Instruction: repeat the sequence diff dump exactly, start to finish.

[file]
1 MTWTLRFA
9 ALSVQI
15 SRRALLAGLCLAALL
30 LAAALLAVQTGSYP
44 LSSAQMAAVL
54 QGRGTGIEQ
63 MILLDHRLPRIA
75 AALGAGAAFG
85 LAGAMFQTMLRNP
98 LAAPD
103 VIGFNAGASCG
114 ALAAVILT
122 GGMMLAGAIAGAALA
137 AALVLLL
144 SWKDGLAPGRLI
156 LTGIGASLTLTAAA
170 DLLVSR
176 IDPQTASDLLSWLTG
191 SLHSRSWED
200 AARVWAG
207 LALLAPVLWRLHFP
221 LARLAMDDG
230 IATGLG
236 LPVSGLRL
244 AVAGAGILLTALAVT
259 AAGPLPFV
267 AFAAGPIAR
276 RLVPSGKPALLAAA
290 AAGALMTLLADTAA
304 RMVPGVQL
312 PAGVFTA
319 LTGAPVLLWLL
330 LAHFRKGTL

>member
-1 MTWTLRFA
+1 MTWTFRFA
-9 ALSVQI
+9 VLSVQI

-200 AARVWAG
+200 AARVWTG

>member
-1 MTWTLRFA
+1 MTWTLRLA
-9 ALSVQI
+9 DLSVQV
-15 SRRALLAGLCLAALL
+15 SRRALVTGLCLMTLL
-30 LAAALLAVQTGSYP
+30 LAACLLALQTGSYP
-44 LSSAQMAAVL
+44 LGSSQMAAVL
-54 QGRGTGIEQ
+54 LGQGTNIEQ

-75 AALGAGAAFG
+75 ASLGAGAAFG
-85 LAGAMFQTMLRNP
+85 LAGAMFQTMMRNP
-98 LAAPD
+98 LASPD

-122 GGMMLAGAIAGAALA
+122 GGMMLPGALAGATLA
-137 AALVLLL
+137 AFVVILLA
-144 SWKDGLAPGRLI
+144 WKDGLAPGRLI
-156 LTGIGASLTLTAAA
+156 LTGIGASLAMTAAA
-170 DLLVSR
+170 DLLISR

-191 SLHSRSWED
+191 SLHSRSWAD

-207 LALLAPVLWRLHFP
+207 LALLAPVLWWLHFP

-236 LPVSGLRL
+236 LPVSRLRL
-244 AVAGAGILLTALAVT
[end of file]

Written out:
1 MTWTLRFA
9 ALSVQI
15 SRRALLAGLCLAALL
30 LAAALLAVQTGSYP
44 LSSAQMAAVL
54 QGRGTGIEQ
63 MILLDHRLPRIA
75 AALGAGAAFG
85 LAGAMFQTMLRNP
98 LAAPD
103 VIGFNAGASCG
114 ALAAVILT
122 GGMMLAGAIAGAALA
137 AALVLLL
144 SWKDGLAPGRLI
156 LTGIGASLTLTAAA
170 DLLVSR
176 IDPQTASDLLSWLTG
191 SLHSRSWED
200 AARVWAG
207 LALLAPVLWRLHFP
221 LARLAMDDG
230 IATGLG
236 LPVSGLRL
244 AVAGAGILLTALAVT
259 AAGPLPFV
267 AFAAGPIAR
276 RLVPSGKPALLAAA
290 AAGALMTLLADTAA
304 RMVPGVQL
312 PAGVFTA
319 LTGAPVLLWLL
330 LAHFRKGTL

>member
-1 MTWTLRFA
+1 MTWTFRFA
-9 ALSVQI
+9 VLSVQI

-200 AARVWAG
+200 AARVWTG

>member
-1 MTWTLRFA
+1 MTWTLRLA
-9 ALSVQI
+9 DLSVQV
-15 SRRALLAGLCLAALL
+15 SRRALVTGLCLMTLL
-30 LAAALLAVQTGSYP
+30 LAACLLALQTGSYP
-44 LSSAQMAAVL
+44 LGSSQMAAVL
-54 QGRGTGIEQ
+54 LGQGTNIEQ

-75 AALGAGAAFG
+75 ASLGAGAAFG
-85 LAGAMFQTMLRNP
+85 LAGAMFQTMMRNP
-98 LAAPD
+98 LASPD

-122 GGMMLAGAIAGAALA
+122 GGMMLPGALAGATLA
-137 AALVLLL
+137 AFVVILLA
-144 SWKDGLAPGRLI
+144 WKDGLAPGRLI
-156 LTGIGASLTLTAAA
+156 LTGIGASLAMTAAA
-170 DLLVSR
+170 DLLISR

-191 SLHSRSWED
+191 SLHSRSWAD

-207 LALLAPVLWRLHFP
+207 LALLAPVLWWLHFP

-236 LPVSGLRL
+236 LPVSRLRL
-244 AVAGAGILLTALAVT